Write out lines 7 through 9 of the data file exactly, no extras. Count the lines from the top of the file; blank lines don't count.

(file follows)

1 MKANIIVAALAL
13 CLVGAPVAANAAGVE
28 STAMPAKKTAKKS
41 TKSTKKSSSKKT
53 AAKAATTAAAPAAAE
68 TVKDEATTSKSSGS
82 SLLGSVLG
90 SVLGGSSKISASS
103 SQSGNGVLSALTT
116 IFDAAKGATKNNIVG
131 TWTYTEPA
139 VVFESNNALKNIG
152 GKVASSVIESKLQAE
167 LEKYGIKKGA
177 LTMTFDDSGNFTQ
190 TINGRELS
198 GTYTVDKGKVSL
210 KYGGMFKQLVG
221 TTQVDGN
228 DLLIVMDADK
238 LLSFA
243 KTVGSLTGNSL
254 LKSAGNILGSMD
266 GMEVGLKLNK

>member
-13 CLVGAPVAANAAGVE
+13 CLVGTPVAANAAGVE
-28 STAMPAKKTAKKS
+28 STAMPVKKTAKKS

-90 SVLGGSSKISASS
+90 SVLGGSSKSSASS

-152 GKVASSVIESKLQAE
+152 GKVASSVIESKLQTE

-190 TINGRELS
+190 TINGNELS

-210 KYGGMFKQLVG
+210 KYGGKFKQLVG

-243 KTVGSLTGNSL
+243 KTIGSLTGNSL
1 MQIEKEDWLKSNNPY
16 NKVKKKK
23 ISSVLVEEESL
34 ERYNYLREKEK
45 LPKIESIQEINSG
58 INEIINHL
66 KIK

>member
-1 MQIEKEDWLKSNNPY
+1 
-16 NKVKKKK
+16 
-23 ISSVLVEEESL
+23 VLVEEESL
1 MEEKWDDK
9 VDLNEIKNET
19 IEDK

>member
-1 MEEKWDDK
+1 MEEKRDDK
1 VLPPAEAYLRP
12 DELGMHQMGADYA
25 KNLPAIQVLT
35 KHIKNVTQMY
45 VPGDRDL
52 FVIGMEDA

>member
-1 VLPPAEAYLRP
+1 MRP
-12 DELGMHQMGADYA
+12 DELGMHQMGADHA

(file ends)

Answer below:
82 SLLGSVLG
90 SVLGGSSKISASS
103 SQSGNGVLSALTT